Can I travel this winter for health-related purposes?
Date: October 2020
I am a second year graduate student and I am currently working as a TA.
I have a question about traveling this winter. I want to visit Korea for a month because of my health problems. Korea now has a strict quarantine system for two weeks, so if I want to get a medical examination, I need at least a month. I asked Global Learning about my visa status, and they said it would be fine if I come back before the official start date of the spring semester, but I wasn’t sure about the policy in the Graduate School and in my field.
Would it be possible for me to leave at the end of semester and come back before the spring semester? If so, can I leave earlier than the official end date of the fall semester and keep TAing online? Or can I leave after the official end date of this semester?
Please let me know, and thank you for your help.
Hopefully a Winter Traveler
Dear Hopefully a Winter Traveler,
I appreciate you asking the question. And, I am pleased that you have already reached out to Global Learning to make sure that this plan would be supported by immigration. As long as your graduate field, advisor, and assistantship supervisors are OK with you performing your duties remotely for the remainder of the fall semester it is OK for you to travel home. There is a possible risk you should be aware of. For the spring semester, it may not be possible to hold a remote assistantship from outside the U.S., so if you decide not to return to the U.S. in January you may be ineligible for assistantship funding.
I understand that between coronavirus and your health that this is much more complicated than in years past. Furthermore, handling the time between semesters balanced with your research responsibilities and the fact that you are TAing the rest of this Fall semester makes this ever more difficult to manage. That said, here is what I would recommend that you do…
- Talk with your DGS and advisor about your plans, and also have a “back-up plan” in case you are unable to return at the start of the spring term. We don’t know if there might be travel restrictions, delays at consulates, airline cancellations, or if the COVID infection rates may change in either country. All of these factors might impact your travel plans. Also, are there activities that you will be able to do back in Korea?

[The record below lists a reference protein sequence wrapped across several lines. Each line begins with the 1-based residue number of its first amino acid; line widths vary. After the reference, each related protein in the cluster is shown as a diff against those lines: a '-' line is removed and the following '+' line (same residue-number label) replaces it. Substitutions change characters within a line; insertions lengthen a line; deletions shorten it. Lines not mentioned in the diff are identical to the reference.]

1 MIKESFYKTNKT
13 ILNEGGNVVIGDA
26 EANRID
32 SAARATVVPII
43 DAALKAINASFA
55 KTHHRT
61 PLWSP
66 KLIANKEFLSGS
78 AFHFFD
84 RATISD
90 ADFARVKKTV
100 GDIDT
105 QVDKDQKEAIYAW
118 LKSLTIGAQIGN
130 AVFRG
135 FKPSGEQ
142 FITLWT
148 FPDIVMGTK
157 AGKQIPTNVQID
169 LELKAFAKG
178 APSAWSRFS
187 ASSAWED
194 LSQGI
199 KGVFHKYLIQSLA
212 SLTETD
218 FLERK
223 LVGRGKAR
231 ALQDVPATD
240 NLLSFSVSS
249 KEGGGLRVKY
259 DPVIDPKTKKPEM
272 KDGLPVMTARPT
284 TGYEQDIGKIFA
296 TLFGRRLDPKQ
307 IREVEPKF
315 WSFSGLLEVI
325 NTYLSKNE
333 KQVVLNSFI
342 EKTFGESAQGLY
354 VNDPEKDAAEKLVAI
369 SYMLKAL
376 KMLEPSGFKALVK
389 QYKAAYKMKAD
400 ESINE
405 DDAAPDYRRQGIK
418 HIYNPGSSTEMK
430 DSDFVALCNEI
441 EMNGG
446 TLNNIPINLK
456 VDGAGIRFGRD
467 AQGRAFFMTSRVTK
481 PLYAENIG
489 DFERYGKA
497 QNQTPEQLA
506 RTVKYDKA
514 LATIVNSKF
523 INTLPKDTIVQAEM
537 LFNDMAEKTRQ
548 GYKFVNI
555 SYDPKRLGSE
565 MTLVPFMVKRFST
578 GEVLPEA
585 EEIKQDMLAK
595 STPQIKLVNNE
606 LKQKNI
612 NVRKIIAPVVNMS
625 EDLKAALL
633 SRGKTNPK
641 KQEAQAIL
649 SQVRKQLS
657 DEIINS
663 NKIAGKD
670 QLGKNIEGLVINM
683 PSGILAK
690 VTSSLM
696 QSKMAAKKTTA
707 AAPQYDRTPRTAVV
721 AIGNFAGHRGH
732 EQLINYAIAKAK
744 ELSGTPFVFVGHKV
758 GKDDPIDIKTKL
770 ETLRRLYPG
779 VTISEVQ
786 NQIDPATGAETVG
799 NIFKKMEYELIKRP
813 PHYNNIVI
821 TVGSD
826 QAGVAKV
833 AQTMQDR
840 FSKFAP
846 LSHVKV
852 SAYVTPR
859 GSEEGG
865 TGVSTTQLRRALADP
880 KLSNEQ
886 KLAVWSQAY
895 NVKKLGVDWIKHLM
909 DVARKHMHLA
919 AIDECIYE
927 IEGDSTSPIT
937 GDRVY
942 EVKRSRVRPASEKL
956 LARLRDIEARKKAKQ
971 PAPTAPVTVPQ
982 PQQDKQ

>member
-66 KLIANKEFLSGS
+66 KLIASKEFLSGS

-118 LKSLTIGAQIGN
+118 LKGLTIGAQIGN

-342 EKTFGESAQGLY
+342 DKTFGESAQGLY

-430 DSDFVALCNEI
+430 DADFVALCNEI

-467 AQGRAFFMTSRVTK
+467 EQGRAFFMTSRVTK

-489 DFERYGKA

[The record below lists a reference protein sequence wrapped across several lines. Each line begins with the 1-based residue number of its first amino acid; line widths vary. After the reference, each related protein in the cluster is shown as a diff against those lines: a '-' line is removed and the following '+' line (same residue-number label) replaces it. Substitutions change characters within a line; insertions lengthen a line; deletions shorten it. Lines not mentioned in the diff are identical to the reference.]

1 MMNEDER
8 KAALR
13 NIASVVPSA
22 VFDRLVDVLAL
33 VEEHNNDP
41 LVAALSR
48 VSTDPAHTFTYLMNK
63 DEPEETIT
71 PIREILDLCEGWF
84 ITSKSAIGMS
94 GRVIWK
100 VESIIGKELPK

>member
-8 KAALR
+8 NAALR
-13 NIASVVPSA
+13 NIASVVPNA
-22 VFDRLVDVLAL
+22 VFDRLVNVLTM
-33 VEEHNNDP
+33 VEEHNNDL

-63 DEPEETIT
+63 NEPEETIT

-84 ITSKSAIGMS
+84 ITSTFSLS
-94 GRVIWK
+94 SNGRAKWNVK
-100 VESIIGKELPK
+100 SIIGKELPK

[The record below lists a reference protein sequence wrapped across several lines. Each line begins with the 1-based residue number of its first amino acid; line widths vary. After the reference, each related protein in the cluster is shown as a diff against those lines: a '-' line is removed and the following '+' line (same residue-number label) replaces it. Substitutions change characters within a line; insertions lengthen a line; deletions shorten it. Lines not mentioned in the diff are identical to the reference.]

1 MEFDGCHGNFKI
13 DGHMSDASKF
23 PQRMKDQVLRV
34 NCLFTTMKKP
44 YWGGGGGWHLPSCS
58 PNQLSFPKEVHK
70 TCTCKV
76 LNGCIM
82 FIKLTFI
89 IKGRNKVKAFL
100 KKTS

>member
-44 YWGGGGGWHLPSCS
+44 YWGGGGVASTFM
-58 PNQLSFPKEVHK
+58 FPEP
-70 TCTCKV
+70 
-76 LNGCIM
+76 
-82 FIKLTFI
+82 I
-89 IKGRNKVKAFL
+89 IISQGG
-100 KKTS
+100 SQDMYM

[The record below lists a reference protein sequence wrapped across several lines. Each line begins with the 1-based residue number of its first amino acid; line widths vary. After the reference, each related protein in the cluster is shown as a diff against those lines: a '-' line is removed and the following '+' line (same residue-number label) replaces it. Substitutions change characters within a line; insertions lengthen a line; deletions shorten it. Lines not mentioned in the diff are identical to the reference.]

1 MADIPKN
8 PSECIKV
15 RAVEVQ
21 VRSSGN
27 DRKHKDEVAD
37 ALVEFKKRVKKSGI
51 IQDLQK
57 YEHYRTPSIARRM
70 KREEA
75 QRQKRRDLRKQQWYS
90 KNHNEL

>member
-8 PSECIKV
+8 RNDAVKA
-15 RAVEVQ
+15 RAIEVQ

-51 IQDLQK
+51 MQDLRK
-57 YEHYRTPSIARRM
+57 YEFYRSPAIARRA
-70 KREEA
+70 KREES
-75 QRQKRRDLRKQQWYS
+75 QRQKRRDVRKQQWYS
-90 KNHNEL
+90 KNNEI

- If your health is something that will not allow you to make academic progress (at any time during this process), you may want to consider taking a health leave of absence during this period. This is a separation from your academic responsibilities but allows you to focus on your health. Instead, your academic requirements are put on pause until you formally return from the health leave. More information can be found on the Cornell Health website.
- If you think that you can manage academic work (including your TAship) while in Korea, this would need to be negotiated between your academic advisor and your TA advisor. Please know that you would be able to keep your TAship through the Fall semester while in Korea, but that if you plan to TA in the Spring semester, you will need to be back in the United States to be able to do this. And, if traveling to Korea is a must for medical reasons, please consider what happens if you are not able to return to the U.S. this Spring by the time that the semester begins (February 9).
- Become familiar with policies that will support you. Specifically, there is a provision about graduate students’ time away that may give you some structure to what you could request. Also, since you mention that this is being prompted to address medical needs, please consider enlisting the support of Student Disability Services (SDS) who can work with you to create an accommodation plan for the next couple of months allowing you to balance academic responsibilities, vacation time, and your health needs. SDS can be reached through their website.
- When your plans are finalized, I would recommend that you consider putting this in writing for all to document your plans moving forward and share with your advisor and DGS.
This sounds complicated, but hopefully, the points above provide you some direction on what to consider and what to do.
All the best,
Senior Assistant Dean for Graduate Student Life